According to British scientists, chemicals found in hair dyes used by millions of women are linked to cancer. Over a third of women and a tenth of men regularly color their hair, and the researchers find it imperative that the risk to consumers is thoroughly examined.
Researchers from the Leeds-based company Green Chemicals PLC published a review of the chemistry of common hair dyes in the scientific journal Materials last week, claiming that chemicals in permanent hair dyes can react with common air pollutants to form an extremely potent carcinogenic compound.
Oxidative hair dyes, popularly used to permanently dye hair in both salons and in at-home coloring kits, contain chemicals called secondary amines that can penetrate the skin and stay on the hair for weeks or months after dye is applied.
The cosmetics industry has disputed the health risk of these oxidative hair dyes.
Cancer-causing nitrosamines are already banned for use in cosmetics in England, and the United States Food and Drug Administration (FDA) ruled in 1979 that any cosmetics containing nitrosamines are subject to enforcement action.
However, the British researchers argue that nitrosamines can easily be created through a simple chemical reaction.
The secondary amines in hair dye can react with common air pollutants like tobacco smoke and exhaust fumes over time to form N-nitrosamines, which are very poisonous and highly carcinogenic.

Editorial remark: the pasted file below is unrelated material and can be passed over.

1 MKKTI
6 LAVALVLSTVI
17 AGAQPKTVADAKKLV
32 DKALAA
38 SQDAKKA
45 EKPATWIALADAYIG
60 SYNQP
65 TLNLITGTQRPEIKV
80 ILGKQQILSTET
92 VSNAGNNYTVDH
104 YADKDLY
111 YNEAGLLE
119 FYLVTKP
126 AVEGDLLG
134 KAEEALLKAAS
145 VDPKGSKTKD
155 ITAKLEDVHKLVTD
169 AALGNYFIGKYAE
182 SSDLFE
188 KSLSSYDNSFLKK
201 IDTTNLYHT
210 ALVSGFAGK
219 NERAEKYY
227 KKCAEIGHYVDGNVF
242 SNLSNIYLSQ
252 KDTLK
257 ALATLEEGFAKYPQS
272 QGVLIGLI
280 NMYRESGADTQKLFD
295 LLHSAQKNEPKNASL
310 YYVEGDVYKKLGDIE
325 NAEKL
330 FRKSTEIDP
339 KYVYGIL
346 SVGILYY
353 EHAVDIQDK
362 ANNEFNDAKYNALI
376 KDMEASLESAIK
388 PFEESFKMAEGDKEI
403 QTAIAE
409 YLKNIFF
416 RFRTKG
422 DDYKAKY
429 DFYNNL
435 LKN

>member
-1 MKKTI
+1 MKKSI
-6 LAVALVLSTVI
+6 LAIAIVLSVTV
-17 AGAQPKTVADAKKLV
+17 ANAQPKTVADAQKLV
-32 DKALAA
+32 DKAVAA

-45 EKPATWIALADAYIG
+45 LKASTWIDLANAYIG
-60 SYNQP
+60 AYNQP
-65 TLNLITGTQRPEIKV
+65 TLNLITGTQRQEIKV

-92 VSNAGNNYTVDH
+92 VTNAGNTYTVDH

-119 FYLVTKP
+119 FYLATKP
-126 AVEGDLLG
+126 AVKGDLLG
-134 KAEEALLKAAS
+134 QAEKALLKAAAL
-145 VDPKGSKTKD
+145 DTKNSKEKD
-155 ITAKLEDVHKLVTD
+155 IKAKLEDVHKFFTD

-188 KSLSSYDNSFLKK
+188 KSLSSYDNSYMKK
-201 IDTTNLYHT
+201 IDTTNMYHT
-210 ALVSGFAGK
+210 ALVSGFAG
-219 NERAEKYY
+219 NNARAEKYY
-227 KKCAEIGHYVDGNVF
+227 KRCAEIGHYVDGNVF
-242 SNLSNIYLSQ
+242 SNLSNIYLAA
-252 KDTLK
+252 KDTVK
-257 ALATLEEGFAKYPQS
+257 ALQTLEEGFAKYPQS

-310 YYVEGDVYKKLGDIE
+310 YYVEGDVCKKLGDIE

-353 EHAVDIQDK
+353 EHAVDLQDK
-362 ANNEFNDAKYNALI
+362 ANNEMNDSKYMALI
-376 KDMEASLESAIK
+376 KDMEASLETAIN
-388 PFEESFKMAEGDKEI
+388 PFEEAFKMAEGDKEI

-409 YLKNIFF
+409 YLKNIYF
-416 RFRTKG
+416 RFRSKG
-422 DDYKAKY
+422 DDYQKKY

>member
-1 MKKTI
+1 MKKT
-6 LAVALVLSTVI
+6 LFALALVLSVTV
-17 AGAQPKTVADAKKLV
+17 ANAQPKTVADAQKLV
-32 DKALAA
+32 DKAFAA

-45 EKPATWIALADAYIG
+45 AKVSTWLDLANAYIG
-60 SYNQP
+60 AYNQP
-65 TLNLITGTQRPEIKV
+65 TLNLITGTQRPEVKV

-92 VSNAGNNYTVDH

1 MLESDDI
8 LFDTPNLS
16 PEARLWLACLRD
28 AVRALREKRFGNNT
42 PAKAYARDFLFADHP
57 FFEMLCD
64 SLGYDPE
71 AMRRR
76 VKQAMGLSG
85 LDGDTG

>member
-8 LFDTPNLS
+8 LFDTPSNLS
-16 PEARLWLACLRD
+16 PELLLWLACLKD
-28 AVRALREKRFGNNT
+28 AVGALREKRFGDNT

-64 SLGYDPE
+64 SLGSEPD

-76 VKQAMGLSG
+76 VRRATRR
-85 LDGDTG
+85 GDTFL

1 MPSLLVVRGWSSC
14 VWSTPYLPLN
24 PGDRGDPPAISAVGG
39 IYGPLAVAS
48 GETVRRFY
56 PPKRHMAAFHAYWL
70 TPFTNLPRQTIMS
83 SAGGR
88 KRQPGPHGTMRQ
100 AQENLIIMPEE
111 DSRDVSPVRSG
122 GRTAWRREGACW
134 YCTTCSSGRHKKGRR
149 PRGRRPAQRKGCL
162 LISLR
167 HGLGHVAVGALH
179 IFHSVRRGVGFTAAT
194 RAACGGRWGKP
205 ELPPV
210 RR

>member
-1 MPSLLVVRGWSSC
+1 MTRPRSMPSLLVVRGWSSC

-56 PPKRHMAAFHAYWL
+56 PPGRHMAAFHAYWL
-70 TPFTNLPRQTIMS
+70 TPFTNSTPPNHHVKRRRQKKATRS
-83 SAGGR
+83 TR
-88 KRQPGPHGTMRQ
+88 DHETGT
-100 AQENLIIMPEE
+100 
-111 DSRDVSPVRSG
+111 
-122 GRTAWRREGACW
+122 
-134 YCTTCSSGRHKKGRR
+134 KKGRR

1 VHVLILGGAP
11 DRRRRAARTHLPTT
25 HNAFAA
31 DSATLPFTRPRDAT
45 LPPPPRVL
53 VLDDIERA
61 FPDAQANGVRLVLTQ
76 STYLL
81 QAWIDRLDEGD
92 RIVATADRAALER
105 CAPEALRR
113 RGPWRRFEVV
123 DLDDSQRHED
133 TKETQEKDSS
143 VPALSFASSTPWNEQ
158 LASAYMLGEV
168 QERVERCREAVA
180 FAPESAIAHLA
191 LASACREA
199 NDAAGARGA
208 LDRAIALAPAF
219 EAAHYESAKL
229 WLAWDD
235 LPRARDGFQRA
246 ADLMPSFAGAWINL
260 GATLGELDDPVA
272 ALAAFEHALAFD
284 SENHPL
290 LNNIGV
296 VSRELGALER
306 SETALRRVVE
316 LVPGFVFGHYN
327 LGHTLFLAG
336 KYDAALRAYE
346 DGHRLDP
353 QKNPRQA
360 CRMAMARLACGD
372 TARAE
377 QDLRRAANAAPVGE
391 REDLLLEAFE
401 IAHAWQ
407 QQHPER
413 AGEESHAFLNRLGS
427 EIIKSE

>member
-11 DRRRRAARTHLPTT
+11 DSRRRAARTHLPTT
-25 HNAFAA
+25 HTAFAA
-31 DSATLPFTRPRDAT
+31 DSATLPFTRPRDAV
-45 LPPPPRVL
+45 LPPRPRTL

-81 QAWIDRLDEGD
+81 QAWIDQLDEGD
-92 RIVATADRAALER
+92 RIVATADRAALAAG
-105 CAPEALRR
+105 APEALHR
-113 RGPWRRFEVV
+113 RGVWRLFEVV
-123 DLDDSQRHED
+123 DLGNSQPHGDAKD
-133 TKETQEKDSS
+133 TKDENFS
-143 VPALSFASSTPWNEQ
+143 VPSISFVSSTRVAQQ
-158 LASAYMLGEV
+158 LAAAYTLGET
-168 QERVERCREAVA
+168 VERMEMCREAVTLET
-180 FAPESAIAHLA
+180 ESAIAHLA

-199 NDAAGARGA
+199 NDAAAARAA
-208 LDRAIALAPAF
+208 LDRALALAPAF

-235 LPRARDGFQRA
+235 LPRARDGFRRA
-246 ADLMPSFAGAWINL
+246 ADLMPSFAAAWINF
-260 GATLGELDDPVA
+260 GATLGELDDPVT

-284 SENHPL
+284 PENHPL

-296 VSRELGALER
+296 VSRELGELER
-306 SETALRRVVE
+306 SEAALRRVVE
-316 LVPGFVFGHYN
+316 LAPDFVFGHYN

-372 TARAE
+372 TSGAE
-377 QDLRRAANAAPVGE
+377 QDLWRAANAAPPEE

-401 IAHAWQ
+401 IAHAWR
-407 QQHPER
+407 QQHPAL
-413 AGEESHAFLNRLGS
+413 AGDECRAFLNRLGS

Professor David Lewis, one of the chemistry experts who authored the study, spoke with the Daily Mail.
"At this stage, we can't be sure of the amount of N-nitrosamines produced or the level of risk these compounds pose but it is clear a potential hazard exists.
"In the interest of consumer safety, it is imperative that a thorough and independent investigation is conducted to establish the levels of toxicity of these compounds and the potential risks."
The study uses data already available in the public domain, and a spokesman for Green Chemicals said that the potential danger posed by the secondary amines in hair dye reacting with the air has been ignored until now. Green Chemicals is in the process of launching its own "ultra-safe" range of hair dyes, to counter the possible dangers of the chemicals in oxidative dyes.
Hair dye has already been linked to various types of cancer, and there are increasing concerns about people developing potentially fatal allergies to their contents.
According to George Hammer, the owner of Urban Retreat at Harrods, the world's largest hair and beauty salon, "chemical companies have a huge vested interest in keeping this under wraps."